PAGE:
Washington Reflections Dance Project will move into new space this summer. For the next three years, it will be housed in the Mather Building, a new resource renovated by the Cultural Development Corp. Located across from the Martin Luther King Library on G Street NW, the building will have studio space, an art gallery and a black- box theater for eight developing art groups.
  Another important milestone in DIW’s expanding fortunes was the arrival of Ramien Pierre as executive director. Mr. Pierre was in the first group of Vilar Fellows, the program developed at the Kennedy Center to train arts administrators. As part of their training, the fellows took a strategic-planning course taught by Kennedy Center President Michael Kaiser.
  “It was a rare opportunity,” Mr. Pierre says. “We were asked to pick a performing arts organization, do some research on it and develop a strategic plan for it. Michael told us we spend countless dollars and hours training artists but virtually no time training the managers for those artists.”
  Mr. Pierre chose to work with DIW last year and segued from that into serving as its full-time executive director this year. One of the things he learned, he says, was the strong connection between doing good work and communicating it.
  “Back in 2001, Fabian was awarded the Oprah Angels Network Use Your Life Award,” Mr. Pierre says. “They came here, shot some footage of him and his kids dancing and then flew him to Chicago and gave him the award. The video was great. It showed the dance institute, what they’re trying to do [and] the founder … getting the plaque from Oprah. They did an amazing job of telling the story of why we do what we do and why what we do is important.”
  Mr. Pierre has since shown the video during a couple of informal fund-raising efforts, and each time, someone has come up to him and offered to write DIW a $1,000 check on the spot.
  In the future for DIW is every dance organization’s dream: a home of its own.
  More than a year ago, DIW entered a bid on land offered for sale by the Capital Revitalization Project Corp. on a part of 14th Street NW that had been devastated and neglected since the riots following the murder of Martin Luther King in 1968. Bids came in mainly from developers who were planning to bring upscale shops and businesses to the area.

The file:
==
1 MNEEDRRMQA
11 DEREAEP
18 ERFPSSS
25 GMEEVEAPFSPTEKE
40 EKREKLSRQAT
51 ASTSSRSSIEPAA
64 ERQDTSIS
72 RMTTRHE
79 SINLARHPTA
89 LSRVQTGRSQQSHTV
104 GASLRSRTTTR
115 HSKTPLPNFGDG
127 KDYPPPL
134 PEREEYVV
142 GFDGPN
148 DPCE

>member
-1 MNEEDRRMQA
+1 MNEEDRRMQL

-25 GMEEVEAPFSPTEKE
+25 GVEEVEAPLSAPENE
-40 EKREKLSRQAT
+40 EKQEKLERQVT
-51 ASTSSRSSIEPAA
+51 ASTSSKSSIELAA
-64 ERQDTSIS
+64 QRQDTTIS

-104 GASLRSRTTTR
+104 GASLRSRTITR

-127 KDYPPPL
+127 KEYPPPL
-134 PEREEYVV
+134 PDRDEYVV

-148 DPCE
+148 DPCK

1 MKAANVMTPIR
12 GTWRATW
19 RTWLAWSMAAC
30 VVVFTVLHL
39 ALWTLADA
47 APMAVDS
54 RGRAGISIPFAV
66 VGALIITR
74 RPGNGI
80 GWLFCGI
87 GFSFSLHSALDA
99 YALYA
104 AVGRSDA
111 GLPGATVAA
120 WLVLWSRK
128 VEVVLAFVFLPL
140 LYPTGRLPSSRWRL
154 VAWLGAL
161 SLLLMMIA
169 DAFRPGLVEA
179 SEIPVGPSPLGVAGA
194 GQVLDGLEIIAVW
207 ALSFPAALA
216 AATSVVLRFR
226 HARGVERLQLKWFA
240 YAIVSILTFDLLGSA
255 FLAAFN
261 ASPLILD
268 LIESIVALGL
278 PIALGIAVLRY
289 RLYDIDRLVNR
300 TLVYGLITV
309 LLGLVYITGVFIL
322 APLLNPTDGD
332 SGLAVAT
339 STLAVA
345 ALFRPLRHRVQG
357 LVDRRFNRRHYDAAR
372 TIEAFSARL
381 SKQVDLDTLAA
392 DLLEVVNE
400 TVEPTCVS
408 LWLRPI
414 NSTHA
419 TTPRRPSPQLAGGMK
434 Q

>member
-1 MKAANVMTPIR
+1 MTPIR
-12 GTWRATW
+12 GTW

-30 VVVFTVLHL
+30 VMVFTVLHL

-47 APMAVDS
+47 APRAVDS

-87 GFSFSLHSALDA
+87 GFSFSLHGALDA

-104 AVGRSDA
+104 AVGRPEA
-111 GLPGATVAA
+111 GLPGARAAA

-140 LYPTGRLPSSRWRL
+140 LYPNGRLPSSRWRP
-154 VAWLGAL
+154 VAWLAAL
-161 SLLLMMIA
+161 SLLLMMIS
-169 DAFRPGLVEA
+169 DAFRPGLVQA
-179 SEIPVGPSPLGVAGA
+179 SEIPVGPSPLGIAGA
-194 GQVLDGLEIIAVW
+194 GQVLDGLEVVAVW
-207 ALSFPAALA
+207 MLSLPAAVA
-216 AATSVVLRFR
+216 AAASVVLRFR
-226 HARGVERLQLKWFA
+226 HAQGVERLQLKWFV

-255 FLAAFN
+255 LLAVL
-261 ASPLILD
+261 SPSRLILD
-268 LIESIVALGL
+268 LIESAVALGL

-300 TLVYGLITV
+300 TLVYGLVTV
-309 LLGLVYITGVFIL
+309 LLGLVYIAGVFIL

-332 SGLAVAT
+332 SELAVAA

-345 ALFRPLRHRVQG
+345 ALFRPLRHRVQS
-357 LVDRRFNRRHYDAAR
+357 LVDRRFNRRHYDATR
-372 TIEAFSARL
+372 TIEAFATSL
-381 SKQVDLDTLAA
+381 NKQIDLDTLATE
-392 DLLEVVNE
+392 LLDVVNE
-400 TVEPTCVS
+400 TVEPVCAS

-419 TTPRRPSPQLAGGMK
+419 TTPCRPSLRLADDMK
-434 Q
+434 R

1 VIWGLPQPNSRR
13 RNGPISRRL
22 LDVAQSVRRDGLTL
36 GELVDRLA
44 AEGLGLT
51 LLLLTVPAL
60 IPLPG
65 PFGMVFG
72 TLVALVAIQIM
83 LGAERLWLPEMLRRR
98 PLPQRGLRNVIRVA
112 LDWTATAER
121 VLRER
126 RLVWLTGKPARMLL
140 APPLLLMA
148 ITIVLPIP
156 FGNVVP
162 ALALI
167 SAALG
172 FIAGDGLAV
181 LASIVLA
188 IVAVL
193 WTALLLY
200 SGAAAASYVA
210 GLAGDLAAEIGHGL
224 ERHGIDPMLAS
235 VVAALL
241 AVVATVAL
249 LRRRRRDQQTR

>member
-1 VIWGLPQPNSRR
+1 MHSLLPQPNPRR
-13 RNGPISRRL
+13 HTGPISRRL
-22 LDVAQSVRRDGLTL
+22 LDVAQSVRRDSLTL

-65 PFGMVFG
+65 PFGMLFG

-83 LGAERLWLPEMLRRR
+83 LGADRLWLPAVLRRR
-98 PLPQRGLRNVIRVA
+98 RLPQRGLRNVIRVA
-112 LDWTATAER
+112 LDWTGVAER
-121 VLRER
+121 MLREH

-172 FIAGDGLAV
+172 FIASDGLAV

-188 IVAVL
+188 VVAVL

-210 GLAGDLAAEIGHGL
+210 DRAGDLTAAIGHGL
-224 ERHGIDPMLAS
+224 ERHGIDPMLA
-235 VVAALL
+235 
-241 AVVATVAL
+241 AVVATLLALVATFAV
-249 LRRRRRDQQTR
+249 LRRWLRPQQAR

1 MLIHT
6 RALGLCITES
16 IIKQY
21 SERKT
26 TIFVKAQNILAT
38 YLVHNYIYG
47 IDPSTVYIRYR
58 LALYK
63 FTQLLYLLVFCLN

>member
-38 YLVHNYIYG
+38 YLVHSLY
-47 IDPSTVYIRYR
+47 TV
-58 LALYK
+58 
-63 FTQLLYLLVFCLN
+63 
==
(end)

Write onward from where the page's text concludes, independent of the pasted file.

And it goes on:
Mr. Barnes says, “We were one of the few community arts organizations who actually made it through the long and grueling bid process. We bid $100,000 and deliberately chose a small parcel developers wouldn’t want. We pointed out all the schools in the area, all the kids, and how few formal arts organizations were there for them.
  “They’re awarding hundreds of millions of dollars down 14th Street; it’s going to be a DC/USA modeled after Harlem/USA on 125th Street in New York. One small organization getting a parcel won’t suffice [for] the community, but it does show they haven’t totally forgotten about the people.”
  Architectural drawings are ready, and within three years, DIW expects to move into a new building with one large studio and three smaller ones.
  Continuing projects will remain: outreach programs in schools, working with children in public housing, after-school and summer classes, an intensive training program for high school students, and the development of the professional company.
  Mr. Barnes is clear about how he wants that company to develop: “We have a very specific community we are part of, and we want to address issues they’re interested in. We have material to work with that deals with African-American themes and issues. It’s a rich, broad source of artistic inspiration.”
  
  WHAT: “Remembering U” by Washington Reflections Dance Project
  WHEN: May 9 and 10 at 7:30 p.m.
  WHERE: Lincoln Theater, 1215 U St. NW
  TICKETS: $12.50 to $35
  PHONE: 202/432-7328